This is because the streaming server is running as non root by default, but needs to be reachable on port 80. This shouldn't affect outgoing traffic at all. No NAT whatsoever involved here.

I've sent you the sosreport output of an affected server as well as png images of the same gigabit link, one made polling net-snmp on the server for its eth3 and the other made polling a Cisco 6500 router on the gigabit interface where the server is connected. There is't easy to see that the server's incoming traffic matches the router's outgoing traffic, but the opposite isn't true... at all.
Comment 6 Matthias Saou 2009-05-06 13:27:59 EDT
Here are links to those cacti snmp graphs so that anyone can have a look :

http://ftp.egwn.net/tmp/streamer001-eth3.png
http://ftp.egwn.net/tmp/streamer001-gi1-16.png
Comment 7 Neil Horman 2009-05-06 16:40:30 EDT
as per the email I just sent you, could you please provide ethtool -S stats of the interface in quesiton on the server.  Its an e1000e NIC which updates stats seen in /proc/net/dev from software, so I'd like to compare those to the real hw counters that ethtool retrieves.  Thanks!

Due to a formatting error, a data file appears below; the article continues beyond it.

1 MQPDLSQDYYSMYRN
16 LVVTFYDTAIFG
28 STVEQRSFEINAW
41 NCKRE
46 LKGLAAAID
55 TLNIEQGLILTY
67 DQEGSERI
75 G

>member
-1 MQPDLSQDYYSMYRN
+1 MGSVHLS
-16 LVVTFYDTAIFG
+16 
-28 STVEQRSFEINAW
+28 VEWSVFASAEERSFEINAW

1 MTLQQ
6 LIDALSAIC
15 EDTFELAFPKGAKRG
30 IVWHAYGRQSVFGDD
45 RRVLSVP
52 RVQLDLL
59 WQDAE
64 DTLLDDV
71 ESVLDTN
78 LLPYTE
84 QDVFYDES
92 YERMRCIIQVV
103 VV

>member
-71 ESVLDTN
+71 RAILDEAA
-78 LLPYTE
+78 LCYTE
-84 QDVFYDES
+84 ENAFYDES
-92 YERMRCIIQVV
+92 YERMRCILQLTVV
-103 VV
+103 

Comment 8 Matthias Saou 2009-05-06 17:32:16 EDT
# ethtool -S eth3
NIC statistics:
     rx_packets: 57283646614
     tx_packets: 64706864418
     rx_bytes: 35905148664355
     tx_bytes: 47677757449792
     rx_broadcast: 39908964
     tx_broadcast: 15014
[...]

At the exact same moment, /proc/net/dev indicated :

Inter-|   Receive                                                |  Transmit
 face |bytes    packets errs drop fifo frame compressed multicast|bytes    packets errs drop fifo colls carrier compressed
eth3:2029134087 1449071704    0  185    0     0          0         0 2292325960 282354921    0    0    0     0       0          0

Which would be :
rx packets : 1449071704
tx packets : 282354921
rx bytes : 2029134087
tx bytes : 2292325960

Given the huge difference, I'm assuming the /proc/net/dev counters have looped already quite a few times (busy server with 181 days of uptime). I'll try to extract the same data from a similar but recently rebooted server.
Comment 9 Neil Horman 2009-05-06 20:26:50 EDT
That would be good please.  Thanks!
Comment 10 Matthias Saou 2009-05-07 12:19:53 EDT
Created attachment 342870 [details]
Bandwidth monitor script

Attaching a new version of monitor.py :
 * Fixed the problem where /proc/net/dev wasn't split properly
 * Added packet count from /proc/net/dev to the output
 * Print a warning line if a wrap in the /proc/net/dev counter is detected
Comment 11 Matthias Saou 2009-05-07 12:58:15 EDT
Created attachment 342881 [details]
Bandwidth monitor script

Sorry for the noise. The previous version was discarding tcpdump lines with high traffic. This one fixes this. Now I get this on an affected server after a couple of minutes :

TCPDUMP: 2620549364 (1756458 packets)
PROC:    27688700317 (1859516 packets)